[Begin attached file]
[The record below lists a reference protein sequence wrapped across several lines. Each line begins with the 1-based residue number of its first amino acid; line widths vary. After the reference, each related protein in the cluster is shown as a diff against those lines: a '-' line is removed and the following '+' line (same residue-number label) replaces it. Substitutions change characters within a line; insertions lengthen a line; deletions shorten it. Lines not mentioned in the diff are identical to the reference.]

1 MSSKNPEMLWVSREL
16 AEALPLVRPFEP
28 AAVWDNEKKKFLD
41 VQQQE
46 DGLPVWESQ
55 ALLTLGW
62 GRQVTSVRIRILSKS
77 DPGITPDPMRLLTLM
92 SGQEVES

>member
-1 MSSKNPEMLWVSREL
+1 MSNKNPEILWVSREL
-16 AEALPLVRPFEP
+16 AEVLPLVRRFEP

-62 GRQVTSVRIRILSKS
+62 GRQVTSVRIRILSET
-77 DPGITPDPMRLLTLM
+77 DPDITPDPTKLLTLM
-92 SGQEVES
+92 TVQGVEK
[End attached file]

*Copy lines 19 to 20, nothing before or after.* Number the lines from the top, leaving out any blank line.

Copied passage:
+77 DPDITPDPTKLLTLM
-92 SGQEVES